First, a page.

Thrill of the hunt


Disabled kids make lasting memories

By Frank Lewis - [email protected]



Ed Lewis and his grandson Rodney Hatfield at the 2015 No Kill Deer Hunt


It is a fact that many children with debilitating illnesses may never get to do some of the things other children experience, among them is deer hunting. However, West Portsmouth resident Todd Dunn makes that happen for such children with his True Lure No Kill Deer Hunt.

Dunn has a fenced in area of 10 acres where deer are brought in. They get the scent from them, cut their horns and give them shots every year. Tranquilizing the deer has to happen, so Dunn came up with the idea of a No Kill Deer Hunt, giving children with physical and developmental disabilities the opportunity to experience the thrill of the hunt. The goal is to give the children and their families memories that last forever.

It’s just like a real hunt. Dunn said they put them in a blind, give the children involved in the hunt food, and make it as realistic as possible, except they are guaranteed to see a deer.

Last year (2015) Rodney Hatfield, a disabled child, took two full days to get his deer, but he did. Sitting with him was his disabled Vietnam veteran grandfather Ed Lewis. Lynzee Nickles took a full day, but she too got her deer.

“She always wants to hunt, but she doesn’t want to hurt Bambi,” Lynzee’s mother, Cindi Nickles, said. “She loved having the opportunity to experience it, but not actually hurt the deer. She loved seeing what she did and was very excited.”

The process is realistic but not lethal.

“We started bringing the kids in and letting them use my dart gun,” Dunn said. “The deer will go to sleep. It will run just like when you shoot it and it will usually go over in the weeds, and then I take them and show them how to track him. We’ll track him down and they’ll get their pictures with him.”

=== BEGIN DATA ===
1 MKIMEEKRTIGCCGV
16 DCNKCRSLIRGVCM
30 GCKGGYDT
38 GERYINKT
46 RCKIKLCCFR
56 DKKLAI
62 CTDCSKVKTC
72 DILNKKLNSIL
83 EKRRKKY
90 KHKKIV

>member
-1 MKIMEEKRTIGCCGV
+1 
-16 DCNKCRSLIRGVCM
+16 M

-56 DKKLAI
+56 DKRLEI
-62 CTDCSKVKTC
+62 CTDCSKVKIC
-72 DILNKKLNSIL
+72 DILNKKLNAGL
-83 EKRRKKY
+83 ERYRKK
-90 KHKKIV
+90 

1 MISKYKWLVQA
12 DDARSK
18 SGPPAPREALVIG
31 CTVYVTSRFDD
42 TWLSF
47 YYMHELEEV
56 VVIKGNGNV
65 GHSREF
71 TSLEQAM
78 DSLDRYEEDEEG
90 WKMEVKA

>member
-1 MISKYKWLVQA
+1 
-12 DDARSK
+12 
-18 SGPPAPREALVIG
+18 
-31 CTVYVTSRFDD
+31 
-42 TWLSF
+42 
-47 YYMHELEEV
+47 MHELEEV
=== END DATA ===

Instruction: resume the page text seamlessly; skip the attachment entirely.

The horns, which have to be cut off anyway, are given to the children, and this year a taxidermist is donating four mounts with capes, so they will get a head for their wall. Before you wonder how you get a head from a tranquilized deer, you learn that the mounted heads are not real, but are styrofoam heads. He said the Amish have donated the capes.

There is more to the experience than just “bagging” a deer.

“They watch the squirrels come in. They watch the quail. They watch the turtledoves, they watch the squirrels run up and down the tree, something they’ve never seen before,” Dunn said. “Then they watch the fawns come in and eat and the does, then they get a chance when a buck comes in, just like real hunting.”

Dunn said parents or guardians sit with the children as they wait for their deer.

Dunn said he needs donations from the public for things like camouflage outfits, food and other items for the children and anyone wishing to make a donation can call him at 740-858-0436.

“It’s just as real as I can make it,” Dunn said. “I’ve hunted all my life. I’ve got a lot of trophy bucks, I make it as real as possible for the kids.”

Ed Lewis and his grandson Rodney Hatfield at the 2015 No Kill Deer Hunt
http://portsmouth-dailytimes.com/wp-content/uploads/2016/08/web1_Hunt.jpgEd Lewis and his grandson Rodney Hatfield at the 2015 No Kill Deer Hunt
Disabled kids make lasting memories

By Frank Lewis

[email protected]

Reach Frank Lewis at 740-353-3101, ext. 1928, or on Twitter @franklewis.

Reach Frank Lewis at 740-353-3101, ext. 1928, or on Twitter @franklewis.

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